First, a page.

Let’s not perpetuate stupid terms
Thursday, July 17, 2014
Now and then, I do something amazingly stupid:
I listen to, or watch, sports guys talking about sports. Some of them know what they’re talking about, some of them roll around in the muck of self-aggrandizement, and some of them use terms that may seem cool to them but really sound amazingly stupid.
My favorite, or least favorite, is “yard,” as in, “Smith went yard in the bottom of the ninth.”
Now I know what that means: It means he hit a home run. Got it. So, why not say he hit a home run or he homered or he hit it out of the park?
It MAKES NO SENSE. When you, or anyone, talks about the place in which baseball is played, do you call it THE BALLYARD? Uh, no. You call it THE BALLPARK. Everyone does.
So? Why didn’t Smith go PARK?
“In the bottom of the ninth, Smith went park to give his team a 3-2 win.”
Maybe people will think he was just stashing his car.
But from whence came yard?
There are a lot of other phrases that I think are odious, most not related to sports:
1. That’s what I’m talkin’ about.
Now it’s important to note that when one uses this phrase, it might have nothing to do with anything of significance and one MUST always drop the “g” from talking. It’s always TALKIN’, never talking. And sometimes, it’s not ABOUT, but ‘BOUT, as in “That’s what I’m talkin’ ‘bout!.”
2. Just sayin.’
Again, always drop the “g.” From what I can gather, this phrase is meant to keep the speaker from getting punched in the face, as in “You’re a moron! Just sayin’.”
Does that mitigate the insult?
3. The run-up to ...
This piece of stupidity came into favor during the RUN-UP to the Iraq War and is now used for nearly everything when speaking of something that went, or goes, before something else, as in:
• In the RUN-UP to the Super Bowl ...
• In the RUN-UP to the election ...
• In the RUN-UP to the RUN-UP ....
OK, I made up the last one BUT IT’S COMING because if you can have, say, a run-up to the Super Bowl, it stands to reason that the run-up had a beginning so it also stands to reason that there was something before that beginning.
And why not use it for everything?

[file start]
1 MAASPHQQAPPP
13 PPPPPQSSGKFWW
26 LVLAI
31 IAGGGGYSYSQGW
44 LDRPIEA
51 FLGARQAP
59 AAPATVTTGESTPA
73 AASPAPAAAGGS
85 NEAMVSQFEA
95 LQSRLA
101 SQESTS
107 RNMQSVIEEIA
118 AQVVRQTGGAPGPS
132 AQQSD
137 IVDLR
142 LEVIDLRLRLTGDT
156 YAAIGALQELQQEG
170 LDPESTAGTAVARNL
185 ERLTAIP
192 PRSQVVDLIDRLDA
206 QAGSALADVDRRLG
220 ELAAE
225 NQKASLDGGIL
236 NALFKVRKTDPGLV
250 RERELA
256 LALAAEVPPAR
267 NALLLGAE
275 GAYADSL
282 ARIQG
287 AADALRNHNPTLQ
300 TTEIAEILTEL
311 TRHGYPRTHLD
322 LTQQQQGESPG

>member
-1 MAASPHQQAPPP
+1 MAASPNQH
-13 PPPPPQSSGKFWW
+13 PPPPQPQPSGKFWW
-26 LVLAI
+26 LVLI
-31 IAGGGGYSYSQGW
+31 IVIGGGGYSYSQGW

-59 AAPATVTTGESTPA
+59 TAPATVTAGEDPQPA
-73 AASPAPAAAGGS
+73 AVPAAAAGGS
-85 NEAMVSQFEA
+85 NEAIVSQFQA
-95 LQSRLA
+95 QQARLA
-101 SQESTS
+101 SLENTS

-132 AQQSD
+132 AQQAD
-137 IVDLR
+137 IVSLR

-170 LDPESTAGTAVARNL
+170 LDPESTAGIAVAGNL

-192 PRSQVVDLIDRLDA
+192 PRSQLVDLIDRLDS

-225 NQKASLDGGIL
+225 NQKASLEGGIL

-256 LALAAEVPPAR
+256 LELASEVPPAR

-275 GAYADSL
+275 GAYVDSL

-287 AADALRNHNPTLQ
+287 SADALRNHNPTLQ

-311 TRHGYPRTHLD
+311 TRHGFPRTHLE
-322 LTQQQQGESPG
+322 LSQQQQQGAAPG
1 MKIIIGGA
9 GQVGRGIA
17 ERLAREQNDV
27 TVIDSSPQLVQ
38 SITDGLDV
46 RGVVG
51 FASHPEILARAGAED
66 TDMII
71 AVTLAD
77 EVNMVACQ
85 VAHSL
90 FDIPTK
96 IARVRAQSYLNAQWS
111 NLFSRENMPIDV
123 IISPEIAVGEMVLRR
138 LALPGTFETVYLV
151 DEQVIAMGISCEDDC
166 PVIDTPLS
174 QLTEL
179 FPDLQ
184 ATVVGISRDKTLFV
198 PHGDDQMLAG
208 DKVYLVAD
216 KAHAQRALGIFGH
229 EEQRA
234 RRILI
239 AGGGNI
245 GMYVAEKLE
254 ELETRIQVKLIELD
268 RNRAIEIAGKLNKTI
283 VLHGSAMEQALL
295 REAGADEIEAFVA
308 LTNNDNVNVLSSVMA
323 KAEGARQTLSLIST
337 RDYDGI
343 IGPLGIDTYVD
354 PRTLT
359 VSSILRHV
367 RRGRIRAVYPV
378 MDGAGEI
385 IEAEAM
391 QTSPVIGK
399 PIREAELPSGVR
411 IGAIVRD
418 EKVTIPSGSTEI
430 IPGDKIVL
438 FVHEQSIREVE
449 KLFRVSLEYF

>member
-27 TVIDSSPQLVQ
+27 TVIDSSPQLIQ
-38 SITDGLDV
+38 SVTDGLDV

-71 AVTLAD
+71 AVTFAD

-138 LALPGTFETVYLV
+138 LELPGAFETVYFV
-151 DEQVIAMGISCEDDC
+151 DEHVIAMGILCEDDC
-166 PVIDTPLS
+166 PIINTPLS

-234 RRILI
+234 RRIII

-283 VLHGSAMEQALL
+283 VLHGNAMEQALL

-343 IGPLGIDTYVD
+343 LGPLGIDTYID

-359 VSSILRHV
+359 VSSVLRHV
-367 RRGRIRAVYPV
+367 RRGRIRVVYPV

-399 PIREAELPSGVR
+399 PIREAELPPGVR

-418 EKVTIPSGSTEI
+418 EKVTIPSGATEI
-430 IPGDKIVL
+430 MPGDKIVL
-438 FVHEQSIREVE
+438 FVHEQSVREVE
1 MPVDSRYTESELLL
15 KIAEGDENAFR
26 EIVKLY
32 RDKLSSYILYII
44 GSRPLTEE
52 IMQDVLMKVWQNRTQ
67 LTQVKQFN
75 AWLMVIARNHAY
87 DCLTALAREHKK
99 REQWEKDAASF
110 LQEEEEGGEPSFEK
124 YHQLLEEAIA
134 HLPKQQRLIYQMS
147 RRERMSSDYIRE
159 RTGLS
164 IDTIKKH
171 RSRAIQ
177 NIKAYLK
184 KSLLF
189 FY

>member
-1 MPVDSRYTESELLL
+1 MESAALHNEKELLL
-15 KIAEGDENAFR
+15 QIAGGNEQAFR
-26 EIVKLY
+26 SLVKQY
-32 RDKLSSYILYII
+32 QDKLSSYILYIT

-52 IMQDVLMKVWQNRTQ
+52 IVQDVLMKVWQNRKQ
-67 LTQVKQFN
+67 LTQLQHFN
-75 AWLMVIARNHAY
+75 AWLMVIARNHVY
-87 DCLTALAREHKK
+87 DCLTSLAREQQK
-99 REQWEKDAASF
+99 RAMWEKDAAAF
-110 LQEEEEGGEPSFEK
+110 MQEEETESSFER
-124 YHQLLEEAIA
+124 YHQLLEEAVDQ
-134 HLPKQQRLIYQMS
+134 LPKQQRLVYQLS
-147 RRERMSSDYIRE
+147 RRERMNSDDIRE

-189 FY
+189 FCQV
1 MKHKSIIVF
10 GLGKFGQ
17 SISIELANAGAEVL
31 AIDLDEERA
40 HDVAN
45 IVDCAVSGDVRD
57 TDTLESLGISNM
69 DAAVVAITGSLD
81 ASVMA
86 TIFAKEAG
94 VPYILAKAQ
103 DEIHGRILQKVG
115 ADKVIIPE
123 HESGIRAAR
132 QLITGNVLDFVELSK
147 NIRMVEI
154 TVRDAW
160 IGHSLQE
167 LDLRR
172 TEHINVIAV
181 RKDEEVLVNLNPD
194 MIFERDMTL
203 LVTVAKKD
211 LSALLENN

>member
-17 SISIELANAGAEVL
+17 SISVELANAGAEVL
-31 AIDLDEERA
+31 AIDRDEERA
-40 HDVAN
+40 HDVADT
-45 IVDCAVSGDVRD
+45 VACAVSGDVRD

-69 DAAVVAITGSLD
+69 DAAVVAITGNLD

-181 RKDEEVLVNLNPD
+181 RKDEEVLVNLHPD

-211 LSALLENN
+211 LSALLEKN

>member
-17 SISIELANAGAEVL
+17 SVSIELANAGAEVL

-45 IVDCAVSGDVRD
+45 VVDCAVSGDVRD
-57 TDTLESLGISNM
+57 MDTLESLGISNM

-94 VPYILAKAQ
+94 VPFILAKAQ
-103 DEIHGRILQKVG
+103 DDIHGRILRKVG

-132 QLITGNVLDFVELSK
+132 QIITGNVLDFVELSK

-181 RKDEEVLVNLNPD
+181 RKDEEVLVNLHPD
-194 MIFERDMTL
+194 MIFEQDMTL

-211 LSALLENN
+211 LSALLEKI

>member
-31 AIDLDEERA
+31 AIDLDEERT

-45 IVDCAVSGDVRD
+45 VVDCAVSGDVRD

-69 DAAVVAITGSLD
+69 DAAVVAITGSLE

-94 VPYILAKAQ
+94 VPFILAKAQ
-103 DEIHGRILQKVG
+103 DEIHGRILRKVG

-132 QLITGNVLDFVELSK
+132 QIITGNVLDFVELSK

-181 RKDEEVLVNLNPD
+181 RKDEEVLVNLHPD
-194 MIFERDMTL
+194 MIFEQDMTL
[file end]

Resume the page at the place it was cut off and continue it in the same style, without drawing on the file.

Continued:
• In the RUN-UP to my sister’s wedding ...
• In the RUN-UP to my shower today ...
As a society, we fall into usage patterns. More than 30 years ago, a single sportswriter somewhere used the word ARGUABLY to fudge a point of view, perhaps one he actually held but feared others didn’t.
* Ted Williams, ARGUABLY the best hitter of his generation ...
* Tom Brady, ARGUABLY the best quarterback in football ...
What it means, apparently, is that the point could be argued, but SO WHAT? The point can be argued without using arguably, unless you want the reader to know that you really aren’t sure, or that he is welcome to argue the point.
Once upon a time, especially in the New York City tabloids, sportswriters gave a definitive point of view and the hell with what the reader thought, as when Dick Young of the New York Daily News ran Tom Seaver out of town and off to Cincinnati in what is the worst trade in Mets’ history (and there is no arguing that point folks.) Young didn’t like the fact that Seaver had spoken against the Vietnam War, so he torched him until M. Donald Grant shipped him off for Pat Zachry, Doug Flynn, Steve Henderson and Dan Norman. Right. Stupid. Arguably so? Nope.
We are, as a society, intellectually lazy and that is why we fall into these usage traps. If we hear it enough, we’ll use it because, well, gee whiz, everyone else is so maybe I’d better, too. Pick up any newspaper sports section and count the use of arguably. Monkey see, monkey write.
Really, though, I don’t mind sportswriters stealing words or phrases, but stealing them from one another? That’s like Contemporary Mystery Author A stealing from Contemporary Mystery Author B.
And that, friends, is what I’m talkin’ ‘bout: arguably the run-up to the end of civilization. Just sayin’.